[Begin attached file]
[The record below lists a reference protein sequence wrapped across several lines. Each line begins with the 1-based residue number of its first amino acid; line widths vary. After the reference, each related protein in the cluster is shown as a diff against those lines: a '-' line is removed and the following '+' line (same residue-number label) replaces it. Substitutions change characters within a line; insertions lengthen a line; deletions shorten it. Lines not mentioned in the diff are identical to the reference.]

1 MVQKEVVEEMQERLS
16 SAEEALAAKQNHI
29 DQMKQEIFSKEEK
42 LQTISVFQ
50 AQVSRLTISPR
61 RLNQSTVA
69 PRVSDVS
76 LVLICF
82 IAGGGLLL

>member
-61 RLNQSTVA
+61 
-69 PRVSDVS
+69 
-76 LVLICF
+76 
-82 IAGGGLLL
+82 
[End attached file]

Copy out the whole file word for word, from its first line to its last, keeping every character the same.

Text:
[The record below lists a reference protein sequence wrapped across several lines. Each line begins with the 1-based residue number of its first amino acid; line widths vary. After the reference, each related protein in the cluster is shown as a diff against those lines: a '-' line is removed and the following '+' line (same residue-number label) replaces it. Substitutions change characters within a line; insertions lengthen a line; deletions shorten it. Lines not mentioned in the diff are identical to the reference.]

1 MVQKEVVEEMQERLS
16 SAEEALAAKQNHI
29 DQMKQEIFSKEEK
42 LQTISVFQ
50 AQVSRLTISPR
61 RLNQSTVA
69 PRVSDVS
76 LVLICF
82 IAGGGLLL

>member
-61 RLNQSTVA
+61 
-69 PRVSDVS
+69 
-76 LVLICF
+76 
-82 IAGGGLLL
+82 